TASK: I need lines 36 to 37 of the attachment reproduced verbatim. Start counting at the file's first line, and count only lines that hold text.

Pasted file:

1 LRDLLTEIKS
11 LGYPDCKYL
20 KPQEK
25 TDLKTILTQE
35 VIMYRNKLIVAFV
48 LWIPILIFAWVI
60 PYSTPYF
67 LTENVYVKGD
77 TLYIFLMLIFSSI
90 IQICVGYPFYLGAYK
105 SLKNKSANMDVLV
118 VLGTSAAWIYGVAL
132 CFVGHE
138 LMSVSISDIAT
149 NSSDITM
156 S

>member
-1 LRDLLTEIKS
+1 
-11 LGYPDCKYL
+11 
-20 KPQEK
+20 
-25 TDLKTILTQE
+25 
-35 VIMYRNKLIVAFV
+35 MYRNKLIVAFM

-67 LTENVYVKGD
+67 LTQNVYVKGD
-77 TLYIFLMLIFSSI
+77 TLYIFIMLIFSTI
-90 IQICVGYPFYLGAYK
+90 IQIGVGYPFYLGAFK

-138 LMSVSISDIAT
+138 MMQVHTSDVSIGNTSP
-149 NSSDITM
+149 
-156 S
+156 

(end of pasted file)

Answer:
-149 NSSDITM
+149 